Other executive actions remain unclear. But lawyers who have been in contact with the White House have speculated that the president may announce concealed assault-type gun regulations; bans on the purchase of firearms for those convicted of domestic violence against their partners; alerts to law enforcement when a potential buyer fails a background check; and federal guidelines on home storage security measures.
Over 100 Democrats in the House wrote to Biden last week, urging him to take action against concealed assault-type firearms, which are similar to that used in the Colorado shooting in which 10 people were killed.
Another announcement Biden is expected to make on Thursday is the presentation of his candidate for director of the Bureau of Alcohol, Tobacco, Firearms and Explosives, who will play a key role in any executive branch action on weapons. fire. David Chipman, a longtime former ATF agent who served as a senior policy adviser at Giffords, a gun restrictions advocacy group, is said to be in line for the job, according to two people familiar with the deliberations.
Biden’s candidate could be difficult to navigate a 50-50 split between Republicans and Democrats. The ATF had most of the time interim directors since the post was confirmed by the Senate. Todd Jones was confirmed as director of ATF in 2013 after spending several years as interim director.
Biden is expected to be joined in the White House on Thursday by Attorney General Merrick Garland, members of Congress, groups calling for gun restrictions, community organizations and survivors of gun violence. Several people planning to attend said in interviews who were not told what Biden’s actions would release.
Biden has not only received criticism from groups advocating gun restrictions. A recent poll found that 57% of Americans disapproved of Biden’s handling of gun violence as president with opposition from both Republicans and Democrats; 42 percent approved.
“It is evident that there will be more and more tragic mass shooting incidents that force him to act,” said Po Murray, executive director of Newtown Action Alliance, a group formed after the 2012 shooting in the United States. Sandy Hook School in Connecticut. “We are losing 100 Americans every day to gun violence and it is not sustainable.”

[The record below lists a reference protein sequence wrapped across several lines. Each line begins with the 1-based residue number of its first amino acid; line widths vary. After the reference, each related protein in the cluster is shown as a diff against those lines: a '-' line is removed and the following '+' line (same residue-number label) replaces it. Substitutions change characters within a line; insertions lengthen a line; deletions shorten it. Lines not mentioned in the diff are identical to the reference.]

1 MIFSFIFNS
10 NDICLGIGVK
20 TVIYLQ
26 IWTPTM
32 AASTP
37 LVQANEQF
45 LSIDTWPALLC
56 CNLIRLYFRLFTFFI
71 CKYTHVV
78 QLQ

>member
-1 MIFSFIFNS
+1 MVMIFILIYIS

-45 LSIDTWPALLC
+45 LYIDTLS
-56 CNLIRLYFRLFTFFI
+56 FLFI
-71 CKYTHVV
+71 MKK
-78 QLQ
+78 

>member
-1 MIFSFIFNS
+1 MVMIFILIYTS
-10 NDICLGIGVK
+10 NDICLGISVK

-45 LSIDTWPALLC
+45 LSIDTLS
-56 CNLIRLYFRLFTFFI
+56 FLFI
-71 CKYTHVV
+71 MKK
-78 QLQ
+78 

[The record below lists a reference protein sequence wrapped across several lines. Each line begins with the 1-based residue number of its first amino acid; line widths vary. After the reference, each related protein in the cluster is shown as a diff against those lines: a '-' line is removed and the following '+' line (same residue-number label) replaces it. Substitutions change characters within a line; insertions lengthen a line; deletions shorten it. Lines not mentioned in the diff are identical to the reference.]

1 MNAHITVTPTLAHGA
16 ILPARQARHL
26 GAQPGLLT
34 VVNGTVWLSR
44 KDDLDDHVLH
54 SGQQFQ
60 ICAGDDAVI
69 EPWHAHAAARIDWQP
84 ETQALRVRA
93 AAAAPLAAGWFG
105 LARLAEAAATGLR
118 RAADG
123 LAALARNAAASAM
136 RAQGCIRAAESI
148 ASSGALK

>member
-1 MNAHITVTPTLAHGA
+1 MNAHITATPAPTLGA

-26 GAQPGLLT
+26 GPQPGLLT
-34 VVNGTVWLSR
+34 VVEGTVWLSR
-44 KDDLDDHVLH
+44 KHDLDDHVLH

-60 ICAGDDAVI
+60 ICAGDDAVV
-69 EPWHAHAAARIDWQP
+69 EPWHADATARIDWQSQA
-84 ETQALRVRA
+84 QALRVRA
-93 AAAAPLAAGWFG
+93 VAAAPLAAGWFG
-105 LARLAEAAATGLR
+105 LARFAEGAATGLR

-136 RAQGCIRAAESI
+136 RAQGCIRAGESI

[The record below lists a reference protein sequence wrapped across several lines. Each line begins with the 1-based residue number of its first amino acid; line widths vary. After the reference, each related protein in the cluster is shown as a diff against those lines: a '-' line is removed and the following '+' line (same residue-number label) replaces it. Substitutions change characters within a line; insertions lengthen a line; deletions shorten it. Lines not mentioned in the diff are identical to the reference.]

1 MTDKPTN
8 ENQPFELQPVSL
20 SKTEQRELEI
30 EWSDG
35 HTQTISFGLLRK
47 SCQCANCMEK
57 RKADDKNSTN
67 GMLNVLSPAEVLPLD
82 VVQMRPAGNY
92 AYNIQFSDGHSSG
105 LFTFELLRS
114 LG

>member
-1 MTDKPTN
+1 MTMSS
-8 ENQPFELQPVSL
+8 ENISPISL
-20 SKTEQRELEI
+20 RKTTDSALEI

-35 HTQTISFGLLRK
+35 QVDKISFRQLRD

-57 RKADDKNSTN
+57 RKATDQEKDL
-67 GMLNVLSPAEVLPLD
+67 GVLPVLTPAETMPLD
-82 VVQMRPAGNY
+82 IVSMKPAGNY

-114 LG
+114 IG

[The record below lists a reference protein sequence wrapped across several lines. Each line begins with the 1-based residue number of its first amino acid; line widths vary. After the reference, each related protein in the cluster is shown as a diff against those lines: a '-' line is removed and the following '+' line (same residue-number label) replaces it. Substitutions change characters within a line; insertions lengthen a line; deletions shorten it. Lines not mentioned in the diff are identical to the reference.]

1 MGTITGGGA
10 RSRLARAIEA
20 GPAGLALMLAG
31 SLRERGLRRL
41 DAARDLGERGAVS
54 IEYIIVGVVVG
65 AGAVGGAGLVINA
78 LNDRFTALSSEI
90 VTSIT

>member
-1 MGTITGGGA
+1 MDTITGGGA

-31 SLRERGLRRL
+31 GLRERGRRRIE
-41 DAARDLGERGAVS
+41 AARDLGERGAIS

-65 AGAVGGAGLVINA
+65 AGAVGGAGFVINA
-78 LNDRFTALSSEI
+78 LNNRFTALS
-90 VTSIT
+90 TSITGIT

Responding to criticism, the White House Biden stressed that legislative fixes were a priority. Biden is likely to make the same argument Thursday, in addition to expressing support for bills to expand background checks and close the so-called Charleston loophole that allows a gun to be transferred from authorized gun dealers before a background check is completed. He is also likely to push for legislation to keep guns away from those considered a danger to themselves or others, as well as a ban on assault weapons and high-capacity magazines. The House has already passed bills to expand background checks and close the so-called Charleston loophole, but they face a difficult path in the Senate.
A senior administration official recently confirmed that the White House is completing its actions and can announce them in a series of steps.
Biden’s long-awaited announcement comes as gun sales have skyrocketed amid a year of pandemic quarantines, a summer of racial unrest and the president’s victory in the 2020 election, in which he pledged aggressive action to reduce gun violence. The year 2020 saw a record number of gun homicides in the USA.
“The administration has worked hard from day one to pursue actions aimed at reducing gun violence,” the senior administration official said recently. “We understand the urgency. No one understands the urgency more than the President and looks forward to rolling out some of the initial steps we can take. “
The White House has held several meetings on gun violence with prominent groups calling for gun restrictions, community groups and survivors of gun violence. The meetings were chaired by Susan Rice, director of the Home Policy Council, and Cedric Richmond, director of the Office of Public Engagement.
Community groups have applauded Biden’s decision to include $ 5 billion for community violence prevention programs in the $ 2 trillion infrastructure package he unveiled last week.
“With this investment of our federal public money, we have an unprecedented opportunity
to build a peace infrastructure to heal and disrupt cycles of violence, ”said a coalition of community groups dubbed Fund Peace that pushed for funding.
Biden has a long history of dealing with gun law, although his most recent efforts have ended in notable failure. After the shooting in Newtown, Connecticut, President Barack Obama called on his then vice president to pass what he hoped would be the biggest gun restrictions since the Clinton administration. But after months of meetings and limited executive action, a bill requiring an expanded background check died in the Senate.
The Senate is even less democratic now, divided 50-50. Any bill would require at least 10 Republicans to vote with all Democrats, which is unlikely.
Igor Volsky, executive director of defense group Guns Down America, said he hopes Biden will unveil a comprehensive plan that includes regulations, executive action, funding and a strategy to push legislation through Congress.
“The president didn’t just take executive action on gun violence,” Volsky said. “He promised to present a solid comprehensive plan to reduce gun violence. Given the violence he has inherited, we expect him to keep his promise. “
With reporting by Betsy Woodruff and Josh Gerstein